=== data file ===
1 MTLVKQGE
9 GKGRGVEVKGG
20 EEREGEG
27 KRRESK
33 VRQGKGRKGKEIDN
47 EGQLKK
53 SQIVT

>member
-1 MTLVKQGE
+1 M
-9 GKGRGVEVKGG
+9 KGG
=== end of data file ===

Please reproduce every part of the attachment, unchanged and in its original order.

1 MTLVKQGE
9 GKGRGVEVKGG
20 EEREGEG
27 KRRESK
33 VRQGKGRKGKEIDN
47 EGQLKK
53 SQIVT

>member
-1 MTLVKQGE
+1 M
-9 GKGRGVEVKGG
+9 KGG